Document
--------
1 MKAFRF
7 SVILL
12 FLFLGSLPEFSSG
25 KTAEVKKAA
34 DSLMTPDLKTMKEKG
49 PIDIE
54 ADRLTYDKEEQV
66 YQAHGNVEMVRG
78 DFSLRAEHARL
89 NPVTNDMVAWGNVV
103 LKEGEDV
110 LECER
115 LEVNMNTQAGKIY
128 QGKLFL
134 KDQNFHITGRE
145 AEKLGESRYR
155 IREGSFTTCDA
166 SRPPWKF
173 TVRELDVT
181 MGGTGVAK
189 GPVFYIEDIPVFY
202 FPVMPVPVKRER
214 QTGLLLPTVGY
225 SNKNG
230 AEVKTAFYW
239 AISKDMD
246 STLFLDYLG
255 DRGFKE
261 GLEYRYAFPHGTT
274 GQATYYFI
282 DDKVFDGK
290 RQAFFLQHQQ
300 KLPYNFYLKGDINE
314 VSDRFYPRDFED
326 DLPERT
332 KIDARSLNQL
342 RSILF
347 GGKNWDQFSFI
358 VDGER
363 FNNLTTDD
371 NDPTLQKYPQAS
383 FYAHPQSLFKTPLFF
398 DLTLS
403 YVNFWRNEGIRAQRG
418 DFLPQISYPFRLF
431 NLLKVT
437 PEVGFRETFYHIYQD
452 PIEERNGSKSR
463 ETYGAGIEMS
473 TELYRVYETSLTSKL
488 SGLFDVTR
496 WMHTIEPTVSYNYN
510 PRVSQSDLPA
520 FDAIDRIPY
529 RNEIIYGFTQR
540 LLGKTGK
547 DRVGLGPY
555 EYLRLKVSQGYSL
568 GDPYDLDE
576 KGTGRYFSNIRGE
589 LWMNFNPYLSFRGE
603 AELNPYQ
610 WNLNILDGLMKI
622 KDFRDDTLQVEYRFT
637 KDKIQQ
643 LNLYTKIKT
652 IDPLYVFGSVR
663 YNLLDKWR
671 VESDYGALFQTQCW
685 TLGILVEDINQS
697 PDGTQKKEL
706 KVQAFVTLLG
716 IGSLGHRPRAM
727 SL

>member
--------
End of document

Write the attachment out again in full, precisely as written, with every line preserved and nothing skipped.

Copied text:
1 MKAFRF
7 SVILL
12 FLFLGSLPEFSSG
25 KTAEVKKAA
34 DSLMTPDLKTMKEKG
49 PIDIE
54 ADRLTYDKEEQV
66 YQAHGNVEMVRG
78 DFSLRAEHARL
89 NPVTNDMVAWGNVV
103 LKEGEDV
110 LECER
115 LEVNMNTQAGKIY
128 QGKLFL
134 KDQNFHITGRE
145 AEKLGESRYR
155 IREGSFTTCDA
166 SRPPWKF
173 TVRELDVT
181 MGGTGVAK
189 GPVFYIEDIPVFY
202 FPVMPVPVKRER
214 QTGLLLPTVGY
225 SNKNG
230 AEVKTAFYW
239 AISKDMD
246 STLFLDYLG
255 DRGFKE
261 GLEYRYAFPHGTT
274 GQATYYFI
282 DDKVFDGK
290 RQAFFLQHQQ
300 KLPYNFYLKGDINE
314 VSDRFYPRDFED
326 DLPERT
332 KIDARSLNQL
342 RSILF
347 GGKNWDQFSFI
358 VDGER
363 FNNLTTDD
371 NDPTLQKYPQAS
383 FYAHPQSLFKTPLFF
398 DLTLS
403 YVNFWRNEGIRAQRG
418 DFLPQISYPFRLF
431 NLLKVT
437 PEVGFRETFYHIYQD
452 PIEERNGSKSR
463 ETYGAGIEMS
473 TELYRVYETSLTSKL
488 SGLFDVTR
496 WMHTIEPTVSYNYN
510 PRVSQSDLPA
520 FDAIDRIPY
529 RNEIIYGFTQR
540 LLGKTGK
547 DRVGLGPY
555 EYLRLKVSQGYSL
568 GDPYDLDE
576 KGTGRYFSNIRGE
589 LWMNFNPYLSFRGE
603 AELNPYQ
610 WNLNILDGLMKI
622 KDFRDDTLQVEYRFT
637 KDKIQQ
643 LNLYTKIKT
652 IDPLYVFGSVR
663 YNLLDKWR
671 VESDYGALFQTQCW
685 TLGILVEDINQS
697 PDGTQKKEL
706 KVQAFVTLLG
716 IGSLGHRPRAM
727 SL

>member